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NIMH Addresses Critical Need for Rapid-Acting Interventions for Severe Suicide Risk

Research Highlight

Suicide rates have been steadily rising in the U.S. for the past two decades. While recent progress has been made in bending the curve in this trajectory, much work remains to be done to save lives. The National Institute of Mental Health (NIMH) has been working to meet the urgent need for rapid-acting suicide prevention interventions by supporting research  investigating the feasibility and safety of treatment protocols that have the potential to quickly reduce severe suicide risk in youth and adults.

Research shows that up to 80% of people who die by suicide visit health care settings in the year before their death, and about a fifth of people who die by suicide are seen in a health care setting within the week of their death . Despite advances in psychiatric treatments and psychosocial interventions that reduce repeat suicide attempts, there remain few evidence-based interventions that rapidly reduce suicide risk within healthcare settings. The lack of such interventions often means that people at high risk for suicide must be treated in resource-intensive health care settings, such as the emergency department or inpatient settings. Identifying and developing rapid-acting treatments can reduce or eliminate the need for hospitalization and help “jumpstart” the recovery trajectory.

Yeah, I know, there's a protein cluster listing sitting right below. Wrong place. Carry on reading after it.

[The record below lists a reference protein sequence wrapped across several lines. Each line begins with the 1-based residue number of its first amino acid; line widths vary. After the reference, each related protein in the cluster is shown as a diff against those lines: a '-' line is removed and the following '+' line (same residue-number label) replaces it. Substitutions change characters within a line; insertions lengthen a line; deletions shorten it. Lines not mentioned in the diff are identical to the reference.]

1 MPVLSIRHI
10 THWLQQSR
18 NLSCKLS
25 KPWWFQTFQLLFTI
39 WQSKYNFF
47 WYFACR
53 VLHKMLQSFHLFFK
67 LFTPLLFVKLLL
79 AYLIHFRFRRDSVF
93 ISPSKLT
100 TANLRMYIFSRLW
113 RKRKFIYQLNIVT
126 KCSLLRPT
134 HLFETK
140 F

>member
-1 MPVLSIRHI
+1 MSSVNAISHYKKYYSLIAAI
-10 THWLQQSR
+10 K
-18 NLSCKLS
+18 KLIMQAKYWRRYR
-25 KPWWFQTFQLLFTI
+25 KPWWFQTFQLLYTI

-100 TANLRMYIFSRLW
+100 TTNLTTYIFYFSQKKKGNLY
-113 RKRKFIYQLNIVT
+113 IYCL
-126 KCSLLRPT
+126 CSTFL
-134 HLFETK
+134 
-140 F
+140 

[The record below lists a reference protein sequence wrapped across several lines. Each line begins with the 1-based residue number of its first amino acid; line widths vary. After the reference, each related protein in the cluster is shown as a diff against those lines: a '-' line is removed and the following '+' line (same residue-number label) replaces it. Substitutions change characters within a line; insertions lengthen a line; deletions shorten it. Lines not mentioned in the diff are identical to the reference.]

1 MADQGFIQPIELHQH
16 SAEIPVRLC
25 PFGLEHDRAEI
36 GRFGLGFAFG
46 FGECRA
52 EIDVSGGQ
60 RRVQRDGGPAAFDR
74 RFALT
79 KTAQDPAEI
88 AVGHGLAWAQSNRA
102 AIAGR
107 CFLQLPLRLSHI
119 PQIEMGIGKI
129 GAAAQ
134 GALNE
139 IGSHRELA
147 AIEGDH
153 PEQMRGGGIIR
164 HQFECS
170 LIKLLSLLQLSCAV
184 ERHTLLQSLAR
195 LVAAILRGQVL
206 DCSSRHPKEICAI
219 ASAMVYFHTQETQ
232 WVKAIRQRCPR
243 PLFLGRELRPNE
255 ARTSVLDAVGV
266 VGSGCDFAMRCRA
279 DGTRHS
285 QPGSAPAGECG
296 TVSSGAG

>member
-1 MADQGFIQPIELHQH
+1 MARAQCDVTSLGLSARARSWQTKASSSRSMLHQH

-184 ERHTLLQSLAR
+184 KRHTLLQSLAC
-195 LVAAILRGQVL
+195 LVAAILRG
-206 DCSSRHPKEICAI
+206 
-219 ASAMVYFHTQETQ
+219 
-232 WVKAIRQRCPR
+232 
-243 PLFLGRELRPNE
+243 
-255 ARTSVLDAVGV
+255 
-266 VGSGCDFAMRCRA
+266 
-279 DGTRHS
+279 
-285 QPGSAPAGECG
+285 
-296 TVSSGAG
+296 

NIMH is supporting eight new research projects that focus on testing the safety, efficacy, and feasibility of ketamine and esketamine (medications known to rapidly reduce depressive symptoms in hours or days) or transcranial magnetic stimulation (which uses magnets to activate specific parts of the brain), to rapidly reduce suicidal thoughts and behaviors in youth and adults. These projects include:

Although more research is needed to identify and develop fast-acting treatments for suicidal thoughts and behaviors, these studies are an important step toward making this type of treatment a reality.


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